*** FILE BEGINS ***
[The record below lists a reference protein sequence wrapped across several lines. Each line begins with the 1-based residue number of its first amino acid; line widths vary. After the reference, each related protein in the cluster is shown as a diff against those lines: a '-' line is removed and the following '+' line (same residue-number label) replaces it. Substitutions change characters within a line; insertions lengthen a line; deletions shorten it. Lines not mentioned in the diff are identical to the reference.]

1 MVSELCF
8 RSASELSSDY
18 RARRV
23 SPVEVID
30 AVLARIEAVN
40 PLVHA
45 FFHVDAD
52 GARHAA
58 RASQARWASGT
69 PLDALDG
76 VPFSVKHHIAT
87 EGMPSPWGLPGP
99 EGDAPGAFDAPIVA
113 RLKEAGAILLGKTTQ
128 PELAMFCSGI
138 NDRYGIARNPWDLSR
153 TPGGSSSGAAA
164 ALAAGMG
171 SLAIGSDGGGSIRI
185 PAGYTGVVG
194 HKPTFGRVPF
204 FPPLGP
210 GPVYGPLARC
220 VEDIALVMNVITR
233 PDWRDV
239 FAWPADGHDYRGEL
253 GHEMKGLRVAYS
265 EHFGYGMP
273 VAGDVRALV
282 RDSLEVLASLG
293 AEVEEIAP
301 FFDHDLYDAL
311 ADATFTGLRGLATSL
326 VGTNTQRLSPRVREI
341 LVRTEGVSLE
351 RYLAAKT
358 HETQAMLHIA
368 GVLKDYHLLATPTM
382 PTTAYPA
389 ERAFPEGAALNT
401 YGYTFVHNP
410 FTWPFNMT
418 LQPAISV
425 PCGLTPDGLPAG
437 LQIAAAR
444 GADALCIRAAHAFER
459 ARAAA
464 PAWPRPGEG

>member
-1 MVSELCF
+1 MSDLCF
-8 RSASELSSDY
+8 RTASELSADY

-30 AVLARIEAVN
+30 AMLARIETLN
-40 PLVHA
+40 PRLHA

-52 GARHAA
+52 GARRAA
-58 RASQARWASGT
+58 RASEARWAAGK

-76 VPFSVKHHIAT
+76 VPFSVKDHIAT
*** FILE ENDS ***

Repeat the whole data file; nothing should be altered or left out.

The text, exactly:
[The record below lists a reference protein sequence wrapped across several lines. Each line begins with the 1-based residue number of its first amino acid; line widths vary. After the reference, each related protein in the cluster is shown as a diff against those lines: a '-' line is removed and the following '+' line (same residue-number label) replaces it. Substitutions change characters within a line; insertions lengthen a line; deletions shorten it. Lines not mentioned in the diff are identical to the reference.]

1 MVSELCF
8 RSASELSSDY
18 RARRV
23 SPVEVID
30 AVLARIEAVN
40 PLVHA
45 FFHVDAD
52 GARHAA
58 RASQARWASGT
69 PLDALDG
76 VPFSVKHHIAT
87 EGMPSPWGLPGP
99 EGDAPGAFDAPIVA
113 RLKEAGAILLGKTTQ
128 PELAMFCSGI
138 NDRYGIARNPWDLSR
153 TPGGSSSGAAA
164 ALAAGMG
171 SLAIGSDGGGSIRI
185 PAGYTGVVG
194 HKPTFGRVPF
204 FPPLGP
210 GPVYGPLARC
220 VEDIALVMNVITR
233 PDWRDV
239 FAWPADGHDYRGEL
253 GHEMKGLRVAYS
265 EHFGYGMP
273 VAGDVRALV
282 RDSLEVLASLG
293 AEVEEIAP
301 FFDHDLYDAL
311 ADATFTGLRGLATSL
326 VGTNTQRLSPRVREI
341 LVRTEGVSLE
351 RYLAAKT
358 HETQAMLHIA
368 GVLKDYHLLATPTM
382 PTTAYPA
389 ERAFPEGAALNT
401 YGYTFVHNP
410 FTWPFNMT
418 LQPAISV
425 PCGLTPDGLPAG
437 LQIAAAR
444 GADALCIRAAHAFER
459 ARAAA
464 PAWPRPGEG

>member
-1 MVSELCF
+1 MSDLCF
-8 RSASELSSDY
+8 RTASELSADY

-30 AVLARIEAVN
+30 AMLARIETLN
-40 PLVHA
+40 PRLHA

-52 GARHAA
+52 GARRAA
-58 RASQARWASGT
+58 RASEARWAAGK

-76 VPFSVKHHIAT
+76 VPFSVKDHIAT